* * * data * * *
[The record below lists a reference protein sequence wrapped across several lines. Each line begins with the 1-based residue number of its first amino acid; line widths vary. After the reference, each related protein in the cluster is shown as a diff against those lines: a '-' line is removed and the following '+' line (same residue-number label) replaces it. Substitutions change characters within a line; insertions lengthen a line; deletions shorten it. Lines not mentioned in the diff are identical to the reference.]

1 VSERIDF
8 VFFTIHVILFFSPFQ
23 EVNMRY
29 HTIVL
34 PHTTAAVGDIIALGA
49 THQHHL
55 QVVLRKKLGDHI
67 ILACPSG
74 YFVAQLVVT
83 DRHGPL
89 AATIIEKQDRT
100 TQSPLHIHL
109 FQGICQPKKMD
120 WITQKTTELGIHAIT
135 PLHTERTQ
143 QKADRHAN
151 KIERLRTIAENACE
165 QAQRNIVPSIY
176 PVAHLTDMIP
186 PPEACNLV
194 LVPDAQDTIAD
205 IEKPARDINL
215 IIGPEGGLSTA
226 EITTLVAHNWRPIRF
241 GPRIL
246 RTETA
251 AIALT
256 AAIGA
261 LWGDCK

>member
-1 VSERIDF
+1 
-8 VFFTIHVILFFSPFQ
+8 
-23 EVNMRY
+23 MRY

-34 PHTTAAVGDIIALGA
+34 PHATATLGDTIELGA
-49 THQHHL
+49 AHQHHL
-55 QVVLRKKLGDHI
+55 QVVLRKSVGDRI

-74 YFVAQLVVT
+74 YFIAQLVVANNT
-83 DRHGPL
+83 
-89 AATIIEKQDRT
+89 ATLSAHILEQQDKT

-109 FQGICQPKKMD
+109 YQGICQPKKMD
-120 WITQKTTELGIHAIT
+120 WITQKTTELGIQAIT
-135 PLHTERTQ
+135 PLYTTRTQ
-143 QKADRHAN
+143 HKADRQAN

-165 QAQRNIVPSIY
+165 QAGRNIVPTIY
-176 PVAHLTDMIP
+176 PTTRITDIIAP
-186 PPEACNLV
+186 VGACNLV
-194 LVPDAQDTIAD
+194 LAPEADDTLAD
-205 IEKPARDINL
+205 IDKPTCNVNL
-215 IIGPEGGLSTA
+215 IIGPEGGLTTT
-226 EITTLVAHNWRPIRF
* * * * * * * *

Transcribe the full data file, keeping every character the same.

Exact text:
[The record below lists a reference protein sequence wrapped across several lines. Each line begins with the 1-based residue number of its first amino acid; line widths vary. After the reference, each related protein in the cluster is shown as a diff against those lines: a '-' line is removed and the following '+' line (same residue-number label) replaces it. Substitutions change characters within a line; insertions lengthen a line; deletions shorten it. Lines not mentioned in the diff are identical to the reference.]

1 VSERIDF
8 VFFTIHVILFFSPFQ
23 EVNMRY
29 HTIVL
34 PHTTAAVGDIIALGA
49 THQHHL
55 QVVLRKKLGDHI
67 ILACPSG
74 YFVAQLVVT
83 DRHGPL
89 AATIIEKQDRT
100 TQSPLHIHL
109 FQGICQPKKMD
120 WITQKTTELGIHAIT
135 PLHTERTQ
143 QKADRHAN
151 KIERLRTIAENACE
165 QAQRNIVPSIY
176 PVAHLTDMIP
186 PPEACNLV
194 LVPDAQDTIAD
205 IEKPARDINL
215 IIGPEGGLSTA
226 EITTLVAHNWRPIRF
241 GPRIL
246 RTETA
251 AIALT
256 AAIGA
261 LWGDCK

>member
-1 VSERIDF
+1 
-8 VFFTIHVILFFSPFQ
+8 
-23 EVNMRY
+23 MRY

-34 PHTTAAVGDIIALGA
+34 PHATATLGDTIELGA
-49 THQHHL
+49 AHQHHL
-55 QVVLRKKLGDHI
+55 QVVLRKSVGDRI

-74 YFVAQLVVT
+74 YFIAQLVVANNT
-83 DRHGPL
+83 
-89 AATIIEKQDRT
+89 ATLSAHILEQQDKT

-109 FQGICQPKKMD
+109 YQGICQPKKMD
-120 WITQKTTELGIHAIT
+120 WITQKTTELGIQAIT
-135 PLHTERTQ
+135 PLYTTRTQ
-143 QKADRHAN
+143 HKADRQAN

-165 QAQRNIVPSIY
+165 QAGRNIVPTIY
-176 PVAHLTDMIP
+176 PTTRITDIIAP
-186 PPEACNLV
+186 VGACNLV
-194 LVPDAQDTIAD
+194 LAPEADDTLAD
-205 IEKPARDINL
+205 IDKPTCNVNL
-215 IIGPEGGLSTA
+215 IIGPEGGLTTT
-226 EITTLVAHNWRPIRF